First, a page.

February brought improvement. Fed Choice steers in the Amarillo area moved up $2/cwt. by mid-month. Prices held steady there and ended February $3.50/cwt. higher than a year ago.
Feeder cattle and calf prices also fared better, though with considerably more volatility. For the month, 600- to 700-lb. feeder steers averaged $1.50/cwt. higher but stayed below the year-earlier level.
More On Inventory As I noted last month, the Jan. 1, 1999 cattle and calf inventory recorded 1% fewer head on farms and ranches than a year ago. Beef cows were also 1% lower and beef replacement heifers were off 4%.
These figures, along with a 1% smaller calf crop in 1998, strongly suggest a tight supply situation for 1999. Here are other interesting statistics from this same report.
* The number of cattle and calf operations totaled 1,115,650 -- down 3% from 1997.
* Operations with beef cows were down 2%; those with milk cows were off 6%.
* The largest number of beef cow operations were in Texas at 131,000 -- representing 15% of the nation. Next was Missouri with 59,000, then Oklahoma with 52,000. These three states accounted for 28% of total U.S. beef cow operations.
* Of all U.S. beef cow operations, 79% had less than 50 head; another 12% had 50-99 head. Only 0.5% of operations reported 500 or more beef cows.
* In contrast was the proportion of beef cows by size groups. For example, although they represent the largest number of cattle operations, those with less than 50 beef cows had only 30% of the cows. The largest cattlemen -- 500 or more cows (there are only 5,485 of them) -- accounted for 15% of inventory.
Cattle Feeding Picture Cattle and calves on feed for the U.S. slaughter market in feedlots with capacities of 1,000 head or more totaled 10.5 million head on Feb. 1. That's 3% below 1998 and 2% lower than January. The most cattle on feed were in Texas (2.66 million), with Nebraska recording 2.15 million.
Some minor revisions have been made in the 1998 cattle feeding estimates. While not major, they do alter the data somewhat.
Fed cattle marketings in January reached 2.02 million head -- a 2% increase over 1998 but 10% below December. Kansas had the most marketings with 4% more than a year ago. Texas was next but recorded no gain.
Placements of cattle and calves on feed into feedlots in January totaled 1.92 million head. That's 11% more than a year ago and 27% more than a month earlier. This quick and significant gain in cattle movement could cause problems six months from now.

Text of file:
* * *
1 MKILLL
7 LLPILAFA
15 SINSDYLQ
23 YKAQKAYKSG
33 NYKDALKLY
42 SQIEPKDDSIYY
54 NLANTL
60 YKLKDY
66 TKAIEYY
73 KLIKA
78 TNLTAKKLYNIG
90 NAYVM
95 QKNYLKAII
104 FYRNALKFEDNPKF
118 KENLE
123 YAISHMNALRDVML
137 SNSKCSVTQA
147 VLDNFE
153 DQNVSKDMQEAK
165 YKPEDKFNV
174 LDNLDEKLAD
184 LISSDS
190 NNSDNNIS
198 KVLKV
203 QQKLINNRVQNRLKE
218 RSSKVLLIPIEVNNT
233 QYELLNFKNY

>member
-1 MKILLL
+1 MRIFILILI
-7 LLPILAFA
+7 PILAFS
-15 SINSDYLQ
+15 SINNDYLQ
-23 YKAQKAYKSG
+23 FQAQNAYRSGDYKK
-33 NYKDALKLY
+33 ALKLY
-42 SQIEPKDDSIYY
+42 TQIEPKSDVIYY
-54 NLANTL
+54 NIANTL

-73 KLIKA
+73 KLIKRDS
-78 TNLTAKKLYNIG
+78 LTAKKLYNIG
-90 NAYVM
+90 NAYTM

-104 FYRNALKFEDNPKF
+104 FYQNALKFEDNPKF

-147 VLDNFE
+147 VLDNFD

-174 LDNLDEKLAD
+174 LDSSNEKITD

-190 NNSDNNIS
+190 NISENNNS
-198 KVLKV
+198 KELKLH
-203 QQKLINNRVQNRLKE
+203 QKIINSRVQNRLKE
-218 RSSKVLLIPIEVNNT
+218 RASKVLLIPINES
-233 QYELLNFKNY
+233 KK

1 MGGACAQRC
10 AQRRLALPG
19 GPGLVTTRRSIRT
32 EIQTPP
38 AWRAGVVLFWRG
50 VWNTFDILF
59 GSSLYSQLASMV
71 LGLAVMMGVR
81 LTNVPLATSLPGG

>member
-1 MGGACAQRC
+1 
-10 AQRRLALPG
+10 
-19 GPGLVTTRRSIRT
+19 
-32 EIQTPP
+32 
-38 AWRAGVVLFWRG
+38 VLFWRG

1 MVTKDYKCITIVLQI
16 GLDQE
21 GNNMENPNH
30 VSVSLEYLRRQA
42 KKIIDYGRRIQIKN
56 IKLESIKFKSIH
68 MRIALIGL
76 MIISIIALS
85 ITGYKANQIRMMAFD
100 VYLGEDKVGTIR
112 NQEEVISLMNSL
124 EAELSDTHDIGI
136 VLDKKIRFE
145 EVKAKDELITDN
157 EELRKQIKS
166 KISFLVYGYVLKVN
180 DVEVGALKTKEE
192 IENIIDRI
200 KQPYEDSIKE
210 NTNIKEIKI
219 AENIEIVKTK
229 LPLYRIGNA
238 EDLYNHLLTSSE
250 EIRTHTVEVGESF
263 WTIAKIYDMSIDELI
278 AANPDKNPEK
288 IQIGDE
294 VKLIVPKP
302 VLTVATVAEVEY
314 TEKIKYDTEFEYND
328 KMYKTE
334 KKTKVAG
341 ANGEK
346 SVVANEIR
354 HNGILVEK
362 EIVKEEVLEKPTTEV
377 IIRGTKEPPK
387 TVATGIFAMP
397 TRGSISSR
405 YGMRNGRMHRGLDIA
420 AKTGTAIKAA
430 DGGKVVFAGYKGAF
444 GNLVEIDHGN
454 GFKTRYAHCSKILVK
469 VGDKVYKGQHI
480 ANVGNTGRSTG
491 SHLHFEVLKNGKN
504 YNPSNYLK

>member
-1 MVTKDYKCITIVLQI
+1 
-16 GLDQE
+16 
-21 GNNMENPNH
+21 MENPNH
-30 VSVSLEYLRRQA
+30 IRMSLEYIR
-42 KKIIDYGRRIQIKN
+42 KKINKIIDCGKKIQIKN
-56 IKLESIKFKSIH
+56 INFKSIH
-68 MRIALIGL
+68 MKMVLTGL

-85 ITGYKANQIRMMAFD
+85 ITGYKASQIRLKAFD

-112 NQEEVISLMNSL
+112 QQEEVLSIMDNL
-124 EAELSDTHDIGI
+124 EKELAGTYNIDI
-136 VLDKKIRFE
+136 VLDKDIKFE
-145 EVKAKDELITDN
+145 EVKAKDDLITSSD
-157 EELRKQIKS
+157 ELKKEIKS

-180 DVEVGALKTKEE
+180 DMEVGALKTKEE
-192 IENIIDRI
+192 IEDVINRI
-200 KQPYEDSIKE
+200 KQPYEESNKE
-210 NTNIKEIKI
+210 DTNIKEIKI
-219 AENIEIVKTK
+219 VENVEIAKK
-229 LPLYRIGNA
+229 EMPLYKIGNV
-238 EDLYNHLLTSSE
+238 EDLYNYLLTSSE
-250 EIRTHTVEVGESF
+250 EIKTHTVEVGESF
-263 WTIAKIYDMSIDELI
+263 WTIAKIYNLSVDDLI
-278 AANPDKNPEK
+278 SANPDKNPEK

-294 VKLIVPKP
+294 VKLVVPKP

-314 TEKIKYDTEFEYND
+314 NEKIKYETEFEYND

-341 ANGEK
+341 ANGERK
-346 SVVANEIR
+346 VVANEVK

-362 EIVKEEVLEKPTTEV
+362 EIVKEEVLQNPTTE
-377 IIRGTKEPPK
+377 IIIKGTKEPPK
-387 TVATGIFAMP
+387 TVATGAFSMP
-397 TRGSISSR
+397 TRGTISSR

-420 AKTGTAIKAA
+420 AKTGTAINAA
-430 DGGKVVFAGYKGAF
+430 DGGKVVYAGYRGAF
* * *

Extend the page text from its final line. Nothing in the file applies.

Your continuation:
Nebraska led in January placements with a 15% gain over last year. Texas increased 8% and Kansas 14%.
In January, placements of cattle and calves weighing less than 600 lbs. totaled 379,000. The 600- to 699-lb. group totaled 623,000 head. The 700- to 799-lb. group was 599,000 head; and the 800-lb.-and-greater class was 322,000. Each was a strong gain over the year-earlier figure, particularly in the lighter weight calves.
This report also offers good detail on feedlot marketings by size of operation. There were 102,000 cattle feedlots operating in the U.S. with capacities of 1,000 head or more. In 1998, these feedlots marketed 22,770,000 head of fed cattle. Just 45 lots, however, accounted for 27% of these marketings, and 60 more accounted for another 19%.
That means 105 feedlots handled 45% of all cattle fed by commercial feedlots in the U.S. With the current interest in packer concentration, these statistics are notable. 'Concentration' is apparently a word that applies to much of the beef cattle production level as well.
Heading Through Spring The cattle market seems poised to move to higher levels this spring. Improved fed cattle prices, plus expected reduced feedlot marketings in March-April, should allow continued fed cattle strength.
If increased feedlot placements continue to gain sharply (like those recorded in January), it could cause some supply problems as early as summer.
Feeder cattle and calf prices will likely continue to register higher levels through spring. Stronger fed cattle prices, fewer available feeder animals and the potential of further reductions due to ranchers holding back heifers, will force feedlots to pay more for replacements. This scenario is quite likely.
Since lighter calves will be more common, they might not capture as much of the price gains as the heavy weights.